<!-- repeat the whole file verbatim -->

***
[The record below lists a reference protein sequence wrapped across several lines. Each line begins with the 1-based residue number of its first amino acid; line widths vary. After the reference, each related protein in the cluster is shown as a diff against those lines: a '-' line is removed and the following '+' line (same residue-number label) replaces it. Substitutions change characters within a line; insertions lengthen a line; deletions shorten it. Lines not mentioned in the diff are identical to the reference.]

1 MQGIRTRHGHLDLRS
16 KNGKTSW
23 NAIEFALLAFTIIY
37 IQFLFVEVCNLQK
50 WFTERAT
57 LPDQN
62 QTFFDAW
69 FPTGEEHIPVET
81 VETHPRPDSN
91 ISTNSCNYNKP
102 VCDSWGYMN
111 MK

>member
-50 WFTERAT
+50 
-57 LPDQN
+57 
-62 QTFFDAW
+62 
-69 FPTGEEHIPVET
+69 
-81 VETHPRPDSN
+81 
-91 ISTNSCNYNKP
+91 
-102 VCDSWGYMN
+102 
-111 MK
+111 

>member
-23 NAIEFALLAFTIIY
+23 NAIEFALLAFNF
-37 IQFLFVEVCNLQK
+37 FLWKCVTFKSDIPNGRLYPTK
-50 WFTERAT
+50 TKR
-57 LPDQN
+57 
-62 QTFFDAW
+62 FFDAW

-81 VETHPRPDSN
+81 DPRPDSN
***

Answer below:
[The record below lists a reference protein sequence wrapped across several lines. Each line begins with the 1-based residue number of its first amino acid; line widths vary. After the reference, each related protein in the cluster is shown as a diff against those lines: a '-' line is removed and the following '+' line (same residue-number label) replaces it. Substitutions change characters within a line; insertions lengthen a line; deletions shorten it. Lines not mentioned in the diff are identical to the reference.]

1 MQGIRTRHGHLDLRS
16 KNGKTSW
23 NAIEFALLAFTIIY
37 IQFLFVEVCNLQK
50 WFTERAT
57 LPDQN
62 QTFFDAW
69 FPTGEEHIPVET
81 VETHPRPDSN
91 ISTNSCNYNKP
102 VCDSWGYMN
111 MK

>member
-50 WFTERAT
+50 
-57 LPDQN
+57 
-62 QTFFDAW
+62 
-69 FPTGEEHIPVET
+69 
-81 VETHPRPDSN
+81 
-91 ISTNSCNYNKP
+91 
-102 VCDSWGYMN
+102 
-111 MK
+111 

>member
-23 NAIEFALLAFTIIY
+23 NAIEFALLAFNF
-37 IQFLFVEVCNLQK
+37 FLWKCVTFKSDIPNGRLYPTK
-50 WFTERAT
+50 TKR
-57 LPDQN
+57 
-62 QTFFDAW
+62 FFDAW

-81 VETHPRPDSN
+81 DPRPDSN